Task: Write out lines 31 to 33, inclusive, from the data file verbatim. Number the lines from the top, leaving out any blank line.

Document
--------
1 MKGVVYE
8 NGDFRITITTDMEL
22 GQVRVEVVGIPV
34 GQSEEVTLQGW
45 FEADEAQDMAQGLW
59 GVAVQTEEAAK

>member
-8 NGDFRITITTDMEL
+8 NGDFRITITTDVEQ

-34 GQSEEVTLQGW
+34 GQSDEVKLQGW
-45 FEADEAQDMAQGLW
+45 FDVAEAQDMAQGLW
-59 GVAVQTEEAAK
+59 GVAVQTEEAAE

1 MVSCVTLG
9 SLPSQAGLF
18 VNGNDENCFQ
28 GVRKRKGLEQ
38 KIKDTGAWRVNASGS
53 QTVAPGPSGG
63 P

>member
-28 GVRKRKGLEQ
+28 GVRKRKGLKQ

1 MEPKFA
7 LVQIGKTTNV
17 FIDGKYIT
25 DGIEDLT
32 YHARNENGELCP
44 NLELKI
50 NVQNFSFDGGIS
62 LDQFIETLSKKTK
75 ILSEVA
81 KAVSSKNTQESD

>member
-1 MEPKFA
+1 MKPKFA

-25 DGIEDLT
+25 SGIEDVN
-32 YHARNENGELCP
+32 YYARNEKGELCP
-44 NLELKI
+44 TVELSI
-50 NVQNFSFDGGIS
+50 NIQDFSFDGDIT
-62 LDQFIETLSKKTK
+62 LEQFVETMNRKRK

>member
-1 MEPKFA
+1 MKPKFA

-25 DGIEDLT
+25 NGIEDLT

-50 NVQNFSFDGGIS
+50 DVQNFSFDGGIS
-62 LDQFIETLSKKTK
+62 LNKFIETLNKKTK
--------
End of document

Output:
44 NLELKI
50 NVQNFSFDGGIS
62 LDQFIETLSKKTK